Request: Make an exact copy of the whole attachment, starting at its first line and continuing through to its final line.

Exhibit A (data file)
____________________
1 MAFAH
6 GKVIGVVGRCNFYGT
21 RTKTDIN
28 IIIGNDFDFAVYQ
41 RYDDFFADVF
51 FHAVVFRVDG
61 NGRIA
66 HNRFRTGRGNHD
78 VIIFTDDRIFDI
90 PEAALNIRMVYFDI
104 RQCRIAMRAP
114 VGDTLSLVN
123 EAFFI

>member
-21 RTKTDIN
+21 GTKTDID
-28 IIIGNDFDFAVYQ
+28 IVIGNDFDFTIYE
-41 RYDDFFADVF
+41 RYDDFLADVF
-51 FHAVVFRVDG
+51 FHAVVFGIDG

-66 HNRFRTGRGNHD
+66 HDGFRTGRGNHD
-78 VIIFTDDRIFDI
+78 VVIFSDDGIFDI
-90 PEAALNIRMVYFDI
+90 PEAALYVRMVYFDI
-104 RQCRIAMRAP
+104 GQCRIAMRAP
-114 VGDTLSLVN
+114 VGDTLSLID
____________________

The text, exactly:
1 MAFAH
6 GKVIGVVGRCNFYGT
21 RTKTDIN
28 IIIGNDFDFAVYQ
41 RYDDFFADVF
51 FHAVVFRVDG
61 NGRIA
66 HNRFRTGRGNHD
78 VIIFTDDRIFDI
90 PEAALNIRMVYFDI
104 RQCRIAMRAP
114 VGDTLSLVN
123 EAFFI

>member
-21 RTKTDIN
+21 GTKTDID
-28 IIIGNDFDFAVYQ
+28 IVIGNDFDFTIYE
-41 RYDDFFADVF
+41 RYDDFLADVF
-51 FHAVVFRVDG
+51 FHAVVFGIDG

-66 HNRFRTGRGNHD
+66 HDGFRTGRGNHD
-78 VIIFTDDRIFDI
+78 VVIFSDDGIFDI
-90 PEAALNIRMVYFDI
+90 PEAALYVRMVYFDI
-104 RQCRIAMRAP
+104 GQCRIAMRAP
-114 VGDTLSLVN
+114 VGDTLSLID